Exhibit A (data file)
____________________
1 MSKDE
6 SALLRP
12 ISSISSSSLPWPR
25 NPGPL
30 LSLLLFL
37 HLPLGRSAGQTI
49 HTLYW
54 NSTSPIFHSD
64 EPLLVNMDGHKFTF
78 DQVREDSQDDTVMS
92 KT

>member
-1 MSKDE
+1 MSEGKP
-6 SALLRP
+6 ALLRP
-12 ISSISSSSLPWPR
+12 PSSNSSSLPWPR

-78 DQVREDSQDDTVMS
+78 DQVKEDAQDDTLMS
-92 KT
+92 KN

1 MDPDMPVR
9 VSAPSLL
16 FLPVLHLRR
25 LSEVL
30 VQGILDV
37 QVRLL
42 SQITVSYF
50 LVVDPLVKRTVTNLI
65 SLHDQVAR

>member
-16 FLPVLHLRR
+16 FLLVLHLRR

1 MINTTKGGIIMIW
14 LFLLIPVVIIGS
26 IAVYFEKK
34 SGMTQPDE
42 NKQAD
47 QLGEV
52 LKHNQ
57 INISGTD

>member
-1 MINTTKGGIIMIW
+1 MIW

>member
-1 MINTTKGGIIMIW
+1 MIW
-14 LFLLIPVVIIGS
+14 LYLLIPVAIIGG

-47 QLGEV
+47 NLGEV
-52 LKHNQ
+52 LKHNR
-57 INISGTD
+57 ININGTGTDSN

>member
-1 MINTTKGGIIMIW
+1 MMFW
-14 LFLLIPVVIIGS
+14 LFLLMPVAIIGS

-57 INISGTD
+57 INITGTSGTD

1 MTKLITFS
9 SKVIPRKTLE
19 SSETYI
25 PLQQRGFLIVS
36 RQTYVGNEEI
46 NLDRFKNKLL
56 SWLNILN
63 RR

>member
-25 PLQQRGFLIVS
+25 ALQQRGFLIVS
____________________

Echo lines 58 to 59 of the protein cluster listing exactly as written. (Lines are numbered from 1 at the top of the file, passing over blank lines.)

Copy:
-1 MINTTKGGIIMIW
+1 MMFW